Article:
by David Safier

Joseph Galloway has an op ed in this morning’s Star, Today’s combat vets deserve new GI bill. According to Galloway:

Sen. James Webb, D-Va., a Vietnam veteran, has been doggedly pursuing passage of a new GI Bill aimed at helping these new wartime veterans get that education by giving them much the same educational benefits that were extended to their grandfathers after WWII.

Under his bill, which has attracted three dozen other sponsors, the government would resume paying full college tuition for these veterans for a period linked to their times in uniform, but for no more than 36 months or four academic years. Every eligible college veteran also would receive a check for $1,000 a month to help cover living expenses.

This would cost the government about $2 billion a year, which is about what we’re presently spending every 36 hours in Iraq.

President George W. Bush and the Pentagon oppose any such improvement of this miserly benefit for our young veterans. Why? The president says it would cost too much and be too hard to administer, and he’s threatened to veto Webb’s bill if it ever passes.

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Giving GIs tuition plus living expenses is so obviously a good, cost-effective concept, I have trouble understanding how people who care about our soldiers could be against it. These often aimless ex-soldiers would have an opportunity to improve themselves, to open new vistas for themselves, new possibilities. They are older now than when they enlisted, and more experienced, and possibly more disciplined. Even if they weren’t ready to give college a try back then, they may be now.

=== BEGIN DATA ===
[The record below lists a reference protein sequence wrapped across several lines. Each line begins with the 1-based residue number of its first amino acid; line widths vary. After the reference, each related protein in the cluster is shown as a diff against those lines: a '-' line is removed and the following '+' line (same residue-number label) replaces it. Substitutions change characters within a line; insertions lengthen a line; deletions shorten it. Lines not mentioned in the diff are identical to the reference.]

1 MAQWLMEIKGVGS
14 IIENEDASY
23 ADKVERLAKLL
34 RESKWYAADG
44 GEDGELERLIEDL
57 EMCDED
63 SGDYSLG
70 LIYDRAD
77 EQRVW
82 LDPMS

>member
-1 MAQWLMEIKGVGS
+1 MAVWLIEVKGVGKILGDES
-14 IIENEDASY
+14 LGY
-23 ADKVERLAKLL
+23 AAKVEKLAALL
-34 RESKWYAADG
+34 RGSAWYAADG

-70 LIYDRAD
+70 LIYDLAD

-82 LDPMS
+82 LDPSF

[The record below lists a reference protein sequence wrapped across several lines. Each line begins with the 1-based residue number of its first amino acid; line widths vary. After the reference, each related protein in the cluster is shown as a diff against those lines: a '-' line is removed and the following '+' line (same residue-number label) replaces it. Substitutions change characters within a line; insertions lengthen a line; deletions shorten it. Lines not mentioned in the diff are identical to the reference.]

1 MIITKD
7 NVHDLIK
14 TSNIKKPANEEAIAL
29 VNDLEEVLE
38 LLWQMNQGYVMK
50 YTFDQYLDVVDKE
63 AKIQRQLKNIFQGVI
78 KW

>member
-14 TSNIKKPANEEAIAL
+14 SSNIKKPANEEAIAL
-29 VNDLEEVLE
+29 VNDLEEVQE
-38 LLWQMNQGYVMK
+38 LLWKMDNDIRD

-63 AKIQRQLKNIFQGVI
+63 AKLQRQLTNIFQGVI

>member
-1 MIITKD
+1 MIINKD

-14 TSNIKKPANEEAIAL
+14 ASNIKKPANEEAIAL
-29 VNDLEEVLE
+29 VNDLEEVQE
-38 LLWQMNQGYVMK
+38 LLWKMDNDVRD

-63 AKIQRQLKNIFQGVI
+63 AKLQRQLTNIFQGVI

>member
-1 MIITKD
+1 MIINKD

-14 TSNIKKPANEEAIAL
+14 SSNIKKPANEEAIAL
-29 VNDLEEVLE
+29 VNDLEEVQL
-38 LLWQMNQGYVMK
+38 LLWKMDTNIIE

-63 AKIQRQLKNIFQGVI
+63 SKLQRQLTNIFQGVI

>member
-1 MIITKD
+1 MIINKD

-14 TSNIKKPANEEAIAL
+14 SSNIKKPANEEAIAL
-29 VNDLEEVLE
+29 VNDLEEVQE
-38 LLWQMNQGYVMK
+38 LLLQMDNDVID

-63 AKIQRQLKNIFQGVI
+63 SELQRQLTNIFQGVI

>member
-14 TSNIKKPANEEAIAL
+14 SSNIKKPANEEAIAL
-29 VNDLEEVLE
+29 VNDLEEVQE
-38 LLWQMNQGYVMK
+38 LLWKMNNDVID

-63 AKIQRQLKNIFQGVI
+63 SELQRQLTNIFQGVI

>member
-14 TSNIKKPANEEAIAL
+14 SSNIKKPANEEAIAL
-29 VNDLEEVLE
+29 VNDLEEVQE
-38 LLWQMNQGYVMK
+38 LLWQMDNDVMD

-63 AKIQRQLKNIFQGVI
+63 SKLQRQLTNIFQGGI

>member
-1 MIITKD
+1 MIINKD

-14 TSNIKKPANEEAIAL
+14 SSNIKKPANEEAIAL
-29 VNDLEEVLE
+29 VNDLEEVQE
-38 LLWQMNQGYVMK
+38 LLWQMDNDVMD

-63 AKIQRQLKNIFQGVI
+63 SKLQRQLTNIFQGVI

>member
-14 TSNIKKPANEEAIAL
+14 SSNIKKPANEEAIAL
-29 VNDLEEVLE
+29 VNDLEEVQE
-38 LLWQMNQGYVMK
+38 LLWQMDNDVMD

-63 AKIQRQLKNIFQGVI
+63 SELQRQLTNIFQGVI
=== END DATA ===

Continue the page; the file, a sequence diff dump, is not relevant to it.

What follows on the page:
And our currently weak economy which would have trouble absorbing all these young people into the work force now will benefit from the influx of skilled, educated workers who graduate a few years down the line.

I’m reminded of a few passages from “All Quiet on the Western Front,” the classic novel about World War I. The narrator, a young man who went to war straight out of high school, said:

The war swept us away. For the others, the older men, it is but an interruption. They are able to think beyond it. We, however, have been gripped by it and do not know what the end may be. We know only that in some strange and melancholy way we have become a waste land.

Later in the book, he commented about his generation:

We are forlorn like children, and experienced like old men, we are crude and sorrowful and superficial – I believe we are lost.

The timeless accuracy of those lines, first published almost exactly 80 years ago, sends a chill through me. The technology changes; the soldiers remain the same.

Bush & Co. only believe in “supporting our troops” when they’re part of our fighting machine (though even then, adequate body armor and properly protected vehicles aren’t much of a priority). But once the troops are no longer troops, once they have outlived their usefulness as soldiers, our current administration stops caring about them. Good veterans’ hospitals and quality health care apparently are unimportant. Psychological help is for sissies. And a college education? If you want one so bad, pay for it yourself!

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